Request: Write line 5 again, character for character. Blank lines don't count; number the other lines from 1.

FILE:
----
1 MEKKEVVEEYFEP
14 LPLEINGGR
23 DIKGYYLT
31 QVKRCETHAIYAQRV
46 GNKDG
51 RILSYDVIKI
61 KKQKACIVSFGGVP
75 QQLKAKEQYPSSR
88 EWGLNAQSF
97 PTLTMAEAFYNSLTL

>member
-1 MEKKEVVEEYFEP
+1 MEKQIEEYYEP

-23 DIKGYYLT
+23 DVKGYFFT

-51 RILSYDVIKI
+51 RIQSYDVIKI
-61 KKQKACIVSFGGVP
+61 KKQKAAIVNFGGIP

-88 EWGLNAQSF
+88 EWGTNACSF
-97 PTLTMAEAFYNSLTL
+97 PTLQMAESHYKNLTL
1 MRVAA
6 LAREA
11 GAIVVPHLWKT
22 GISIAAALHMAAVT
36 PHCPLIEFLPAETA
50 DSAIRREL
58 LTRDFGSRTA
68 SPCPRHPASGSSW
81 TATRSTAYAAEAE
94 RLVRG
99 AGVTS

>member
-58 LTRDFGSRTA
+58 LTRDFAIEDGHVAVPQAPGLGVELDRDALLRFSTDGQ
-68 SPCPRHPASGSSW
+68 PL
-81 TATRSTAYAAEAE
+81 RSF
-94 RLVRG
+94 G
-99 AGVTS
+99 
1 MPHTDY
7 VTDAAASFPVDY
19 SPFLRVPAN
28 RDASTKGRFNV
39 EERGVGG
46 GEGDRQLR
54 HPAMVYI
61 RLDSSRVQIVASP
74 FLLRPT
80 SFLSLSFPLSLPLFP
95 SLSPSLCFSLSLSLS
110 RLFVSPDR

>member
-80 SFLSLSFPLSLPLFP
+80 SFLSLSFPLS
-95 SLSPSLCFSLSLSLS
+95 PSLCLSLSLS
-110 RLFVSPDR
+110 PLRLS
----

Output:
46 GNKDG